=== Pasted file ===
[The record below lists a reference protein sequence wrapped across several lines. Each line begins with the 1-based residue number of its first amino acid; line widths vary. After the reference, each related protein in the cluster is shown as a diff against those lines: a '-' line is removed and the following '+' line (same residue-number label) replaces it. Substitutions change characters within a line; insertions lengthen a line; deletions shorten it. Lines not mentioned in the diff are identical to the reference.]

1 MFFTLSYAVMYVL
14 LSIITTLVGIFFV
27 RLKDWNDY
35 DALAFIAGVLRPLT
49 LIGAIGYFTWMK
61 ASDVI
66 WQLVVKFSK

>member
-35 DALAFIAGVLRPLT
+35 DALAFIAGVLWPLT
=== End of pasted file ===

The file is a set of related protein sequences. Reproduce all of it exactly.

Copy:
[The record below lists a reference protein sequence wrapped across several lines. Each line begins with the 1-based residue number of its first amino acid; line widths vary. After the reference, each related protein in the cluster is shown as a diff against those lines: a '-' line is removed and the following '+' line (same residue-number label) replaces it. Substitutions change characters within a line; insertions lengthen a line; deletions shorten it. Lines not mentioned in the diff are identical to the reference.]

1 MFFTLSYAVMYVL
14 LSIITTLVGIFFV
27 RLKDWNDY
35 DALAFIAGVLRPLT
49 LIGAIGYFTWMK
61 ASDVI
66 WQLVVKFSK

>member
-35 DALAFIAGVLRPLT
+35 DALAFIAGVLWPLT